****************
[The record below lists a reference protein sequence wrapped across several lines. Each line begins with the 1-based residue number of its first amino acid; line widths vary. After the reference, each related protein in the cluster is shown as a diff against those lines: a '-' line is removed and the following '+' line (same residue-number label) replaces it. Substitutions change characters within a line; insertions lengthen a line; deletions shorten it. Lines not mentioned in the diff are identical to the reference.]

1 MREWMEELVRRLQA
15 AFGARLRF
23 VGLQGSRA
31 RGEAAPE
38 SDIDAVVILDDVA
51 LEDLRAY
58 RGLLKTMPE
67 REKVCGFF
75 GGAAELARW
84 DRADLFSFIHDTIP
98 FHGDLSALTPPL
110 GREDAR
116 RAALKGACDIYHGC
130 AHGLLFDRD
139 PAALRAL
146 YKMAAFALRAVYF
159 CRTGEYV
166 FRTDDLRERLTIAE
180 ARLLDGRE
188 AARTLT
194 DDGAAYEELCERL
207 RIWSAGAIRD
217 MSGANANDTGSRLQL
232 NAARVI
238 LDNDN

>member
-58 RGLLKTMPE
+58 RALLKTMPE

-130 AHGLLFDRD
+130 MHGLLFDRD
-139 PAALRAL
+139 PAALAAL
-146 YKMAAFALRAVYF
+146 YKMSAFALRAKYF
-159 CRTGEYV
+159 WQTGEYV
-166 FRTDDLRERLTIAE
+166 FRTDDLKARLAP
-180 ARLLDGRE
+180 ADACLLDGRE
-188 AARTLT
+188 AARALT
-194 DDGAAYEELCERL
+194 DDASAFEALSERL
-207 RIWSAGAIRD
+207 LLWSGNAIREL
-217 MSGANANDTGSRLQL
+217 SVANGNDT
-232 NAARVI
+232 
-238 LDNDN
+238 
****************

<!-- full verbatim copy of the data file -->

[The record below lists a reference protein sequence wrapped across several lines. Each line begins with the 1-based residue number of its first amino acid; line widths vary. After the reference, each related protein in the cluster is shown as a diff against those lines: a '-' line is removed and the following '+' line (same residue-number label) replaces it. Substitutions change characters within a line; insertions lengthen a line; deletions shorten it. Lines not mentioned in the diff are identical to the reference.]

1 MREWMEELVRRLQA
15 AFGARLRF
23 VGLQGSRA
31 RGEAAPE
38 SDIDAVVILDDVA
51 LEDLRAY
58 RGLLKTMPE
67 REKVCGFF
75 GGAAELARW
84 DRADLFSFIHDTIP
98 FHGDLSALTPPL
110 GREDAR
116 RAALKGACDIYHGC
130 AHGLLFDRD
139 PAALRAL
146 YKMAAFALRAVYF
159 CRTGEYV
166 FRTDDLRERLTIAE
180 ARLLDGRE
188 AARTLT
194 DDGAAYEELCERL
207 RIWSAGAIRD
217 MSGANANDTGSRLQL
232 NAARVI
238 LDNDN

>member
-58 RGLLKTMPE
+58 RALLKTMPE

-130 AHGLLFDRD
+130 MHGLLFDRD
-139 PAALRAL
+139 PAALAAL
-146 YKMAAFALRAVYF
+146 YKMSAFALRAKYF
-159 CRTGEYV
+159 WQTGEYV
-166 FRTDDLRERLTIAE
+166 FRTDDLKARLAP
-180 ARLLDGRE
+180 ADACLLDGRE
-188 AARTLT
+188 AARALT
-194 DDGAAYEELCERL
+194 DDASAFEALSERL
-207 RIWSAGAIRD
+207 LLWSGNAIREL
-217 MSGANANDTGSRLQL
+217 SVANGNDT
-232 NAARVI
+232 
-238 LDNDN
+238 